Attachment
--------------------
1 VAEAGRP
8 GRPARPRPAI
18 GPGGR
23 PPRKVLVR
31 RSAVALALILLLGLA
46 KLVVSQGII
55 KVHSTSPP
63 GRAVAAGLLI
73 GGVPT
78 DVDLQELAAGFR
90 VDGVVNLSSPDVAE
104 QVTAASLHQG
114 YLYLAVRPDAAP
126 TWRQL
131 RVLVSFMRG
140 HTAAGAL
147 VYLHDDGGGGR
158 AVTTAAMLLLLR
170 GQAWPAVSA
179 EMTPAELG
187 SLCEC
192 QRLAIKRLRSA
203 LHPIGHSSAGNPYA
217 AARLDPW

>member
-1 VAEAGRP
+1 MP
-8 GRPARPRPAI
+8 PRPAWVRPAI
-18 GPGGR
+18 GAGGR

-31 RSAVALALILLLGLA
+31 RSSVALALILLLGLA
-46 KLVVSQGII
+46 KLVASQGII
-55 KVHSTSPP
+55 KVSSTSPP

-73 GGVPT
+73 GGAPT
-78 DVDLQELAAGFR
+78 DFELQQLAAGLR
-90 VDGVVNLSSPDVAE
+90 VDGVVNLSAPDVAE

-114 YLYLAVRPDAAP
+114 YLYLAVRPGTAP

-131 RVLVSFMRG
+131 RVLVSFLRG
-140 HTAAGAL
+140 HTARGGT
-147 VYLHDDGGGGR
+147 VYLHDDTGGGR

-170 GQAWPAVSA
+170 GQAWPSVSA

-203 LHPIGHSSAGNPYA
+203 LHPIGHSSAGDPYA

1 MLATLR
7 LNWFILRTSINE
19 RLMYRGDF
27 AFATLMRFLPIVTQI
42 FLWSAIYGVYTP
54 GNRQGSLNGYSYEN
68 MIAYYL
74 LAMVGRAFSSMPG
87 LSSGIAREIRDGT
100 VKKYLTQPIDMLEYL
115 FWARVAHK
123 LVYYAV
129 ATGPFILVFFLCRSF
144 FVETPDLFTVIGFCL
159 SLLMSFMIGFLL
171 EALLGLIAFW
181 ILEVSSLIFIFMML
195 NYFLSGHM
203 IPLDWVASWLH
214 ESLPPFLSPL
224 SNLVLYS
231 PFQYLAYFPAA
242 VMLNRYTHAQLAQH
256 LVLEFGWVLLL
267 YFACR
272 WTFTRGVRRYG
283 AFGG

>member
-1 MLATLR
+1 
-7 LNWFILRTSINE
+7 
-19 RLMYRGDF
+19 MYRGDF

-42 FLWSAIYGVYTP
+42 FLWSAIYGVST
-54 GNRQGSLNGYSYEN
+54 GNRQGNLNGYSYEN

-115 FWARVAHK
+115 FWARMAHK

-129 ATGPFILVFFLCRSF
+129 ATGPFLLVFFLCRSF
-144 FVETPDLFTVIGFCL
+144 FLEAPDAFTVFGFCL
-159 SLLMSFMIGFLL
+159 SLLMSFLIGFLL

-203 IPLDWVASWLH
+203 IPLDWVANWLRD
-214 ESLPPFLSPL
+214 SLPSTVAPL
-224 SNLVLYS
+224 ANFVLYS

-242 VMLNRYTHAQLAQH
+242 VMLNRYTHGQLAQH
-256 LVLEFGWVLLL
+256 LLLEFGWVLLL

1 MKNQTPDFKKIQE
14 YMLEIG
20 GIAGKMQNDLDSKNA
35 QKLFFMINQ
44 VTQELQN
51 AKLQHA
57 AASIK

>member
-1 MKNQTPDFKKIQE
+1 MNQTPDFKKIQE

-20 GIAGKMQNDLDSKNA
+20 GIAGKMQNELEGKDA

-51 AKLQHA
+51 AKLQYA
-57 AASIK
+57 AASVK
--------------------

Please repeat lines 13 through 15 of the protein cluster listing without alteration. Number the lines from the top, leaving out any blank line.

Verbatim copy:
114 YLYLAVRPDAAP
126 TWRQL
131 RVLVSFMRG